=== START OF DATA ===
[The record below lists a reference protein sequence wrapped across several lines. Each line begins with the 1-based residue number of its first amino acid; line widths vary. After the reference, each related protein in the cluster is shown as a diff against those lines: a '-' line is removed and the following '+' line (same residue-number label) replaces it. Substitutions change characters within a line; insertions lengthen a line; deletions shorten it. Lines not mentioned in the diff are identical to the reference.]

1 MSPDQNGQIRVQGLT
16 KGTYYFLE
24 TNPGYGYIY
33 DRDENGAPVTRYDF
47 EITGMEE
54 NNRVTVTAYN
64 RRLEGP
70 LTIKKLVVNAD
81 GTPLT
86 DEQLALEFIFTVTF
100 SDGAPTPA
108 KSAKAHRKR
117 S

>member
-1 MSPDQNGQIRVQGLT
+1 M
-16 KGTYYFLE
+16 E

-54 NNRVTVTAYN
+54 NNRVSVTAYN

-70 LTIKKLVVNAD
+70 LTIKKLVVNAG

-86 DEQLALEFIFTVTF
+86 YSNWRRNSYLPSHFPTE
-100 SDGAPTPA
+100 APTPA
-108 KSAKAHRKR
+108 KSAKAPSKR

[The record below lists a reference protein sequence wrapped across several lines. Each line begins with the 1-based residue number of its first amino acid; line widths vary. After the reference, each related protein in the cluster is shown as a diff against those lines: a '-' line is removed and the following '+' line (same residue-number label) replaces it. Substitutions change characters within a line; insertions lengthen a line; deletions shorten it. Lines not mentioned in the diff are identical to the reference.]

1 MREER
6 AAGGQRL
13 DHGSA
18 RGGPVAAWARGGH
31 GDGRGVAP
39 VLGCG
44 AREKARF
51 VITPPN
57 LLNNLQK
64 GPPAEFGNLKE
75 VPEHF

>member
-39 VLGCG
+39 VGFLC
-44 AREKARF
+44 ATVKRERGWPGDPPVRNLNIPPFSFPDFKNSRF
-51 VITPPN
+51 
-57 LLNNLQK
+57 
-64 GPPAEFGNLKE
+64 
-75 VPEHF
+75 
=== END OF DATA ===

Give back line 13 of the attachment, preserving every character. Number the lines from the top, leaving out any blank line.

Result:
108 KSAKAHRKR